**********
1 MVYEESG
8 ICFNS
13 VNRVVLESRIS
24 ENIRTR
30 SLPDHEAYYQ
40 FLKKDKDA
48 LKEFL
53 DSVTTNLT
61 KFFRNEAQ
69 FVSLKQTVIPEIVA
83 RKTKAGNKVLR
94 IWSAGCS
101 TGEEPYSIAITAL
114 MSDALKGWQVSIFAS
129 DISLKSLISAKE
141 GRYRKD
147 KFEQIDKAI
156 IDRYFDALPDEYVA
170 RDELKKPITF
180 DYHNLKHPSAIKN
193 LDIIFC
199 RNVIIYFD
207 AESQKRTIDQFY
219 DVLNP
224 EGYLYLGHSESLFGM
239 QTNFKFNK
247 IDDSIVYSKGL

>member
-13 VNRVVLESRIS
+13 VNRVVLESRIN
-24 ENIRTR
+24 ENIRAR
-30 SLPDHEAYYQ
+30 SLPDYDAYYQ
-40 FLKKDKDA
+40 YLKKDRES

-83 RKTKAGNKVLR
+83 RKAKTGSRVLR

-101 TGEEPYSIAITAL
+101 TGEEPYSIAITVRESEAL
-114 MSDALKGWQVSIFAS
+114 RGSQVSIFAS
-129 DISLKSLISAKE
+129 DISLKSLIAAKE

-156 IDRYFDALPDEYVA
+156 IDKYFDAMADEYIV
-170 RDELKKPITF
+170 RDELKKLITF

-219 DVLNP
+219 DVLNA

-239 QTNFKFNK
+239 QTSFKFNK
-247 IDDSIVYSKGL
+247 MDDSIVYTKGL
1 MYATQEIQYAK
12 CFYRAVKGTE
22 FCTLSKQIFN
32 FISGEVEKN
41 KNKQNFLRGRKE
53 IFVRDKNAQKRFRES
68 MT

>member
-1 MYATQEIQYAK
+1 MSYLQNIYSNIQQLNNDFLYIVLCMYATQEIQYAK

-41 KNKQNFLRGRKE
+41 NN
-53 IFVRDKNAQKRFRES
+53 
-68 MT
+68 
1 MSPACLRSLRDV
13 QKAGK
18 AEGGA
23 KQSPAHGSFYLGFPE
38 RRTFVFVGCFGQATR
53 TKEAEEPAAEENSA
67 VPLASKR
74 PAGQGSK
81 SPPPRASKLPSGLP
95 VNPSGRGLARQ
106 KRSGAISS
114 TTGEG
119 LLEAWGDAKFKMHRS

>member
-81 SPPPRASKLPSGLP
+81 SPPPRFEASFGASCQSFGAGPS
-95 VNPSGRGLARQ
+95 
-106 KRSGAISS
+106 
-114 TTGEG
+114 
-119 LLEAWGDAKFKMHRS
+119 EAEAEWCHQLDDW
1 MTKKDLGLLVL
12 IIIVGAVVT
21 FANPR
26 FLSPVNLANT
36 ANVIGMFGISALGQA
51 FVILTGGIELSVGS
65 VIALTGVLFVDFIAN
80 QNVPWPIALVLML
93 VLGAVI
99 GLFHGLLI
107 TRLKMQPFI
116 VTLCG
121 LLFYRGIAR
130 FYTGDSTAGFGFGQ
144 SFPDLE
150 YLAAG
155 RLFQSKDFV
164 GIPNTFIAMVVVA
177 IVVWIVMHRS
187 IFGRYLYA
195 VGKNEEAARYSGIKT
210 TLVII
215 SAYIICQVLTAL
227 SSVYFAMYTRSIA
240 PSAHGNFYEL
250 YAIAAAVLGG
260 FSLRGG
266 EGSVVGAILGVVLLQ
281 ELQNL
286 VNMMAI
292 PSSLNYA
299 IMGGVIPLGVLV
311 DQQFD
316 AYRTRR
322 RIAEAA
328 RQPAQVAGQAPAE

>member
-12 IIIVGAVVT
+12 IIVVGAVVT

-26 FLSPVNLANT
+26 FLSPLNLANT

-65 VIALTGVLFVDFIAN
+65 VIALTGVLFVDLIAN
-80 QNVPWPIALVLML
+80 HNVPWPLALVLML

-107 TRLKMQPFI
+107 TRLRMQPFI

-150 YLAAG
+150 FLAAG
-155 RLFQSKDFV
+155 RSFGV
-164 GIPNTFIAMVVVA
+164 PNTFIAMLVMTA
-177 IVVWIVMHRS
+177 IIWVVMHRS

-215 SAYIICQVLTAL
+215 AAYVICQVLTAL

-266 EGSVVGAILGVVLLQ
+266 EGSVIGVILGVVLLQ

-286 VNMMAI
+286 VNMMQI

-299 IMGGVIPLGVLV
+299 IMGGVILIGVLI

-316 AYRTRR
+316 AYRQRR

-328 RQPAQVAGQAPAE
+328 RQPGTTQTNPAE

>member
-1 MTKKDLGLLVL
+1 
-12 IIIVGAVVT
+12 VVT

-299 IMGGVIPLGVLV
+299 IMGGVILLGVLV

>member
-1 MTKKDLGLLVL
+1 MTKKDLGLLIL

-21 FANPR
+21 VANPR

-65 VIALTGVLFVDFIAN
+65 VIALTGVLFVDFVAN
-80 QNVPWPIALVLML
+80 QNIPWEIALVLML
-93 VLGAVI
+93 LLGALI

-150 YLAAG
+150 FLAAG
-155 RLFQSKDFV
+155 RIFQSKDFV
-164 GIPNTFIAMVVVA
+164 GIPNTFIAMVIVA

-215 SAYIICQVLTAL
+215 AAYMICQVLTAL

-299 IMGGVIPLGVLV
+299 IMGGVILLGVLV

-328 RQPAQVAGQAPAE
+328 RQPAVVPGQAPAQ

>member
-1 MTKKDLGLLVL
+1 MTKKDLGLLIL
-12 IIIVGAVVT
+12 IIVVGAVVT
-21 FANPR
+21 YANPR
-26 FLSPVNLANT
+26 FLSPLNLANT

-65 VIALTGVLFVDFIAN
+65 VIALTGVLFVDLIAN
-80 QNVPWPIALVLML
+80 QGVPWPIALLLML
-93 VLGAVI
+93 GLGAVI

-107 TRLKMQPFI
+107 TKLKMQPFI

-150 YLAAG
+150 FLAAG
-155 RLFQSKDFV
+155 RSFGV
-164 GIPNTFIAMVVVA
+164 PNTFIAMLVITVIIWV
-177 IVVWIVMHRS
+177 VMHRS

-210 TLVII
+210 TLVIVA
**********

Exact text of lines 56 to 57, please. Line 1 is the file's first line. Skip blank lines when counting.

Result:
12 CFYRAVKGTE
22 FCTLSKQIFN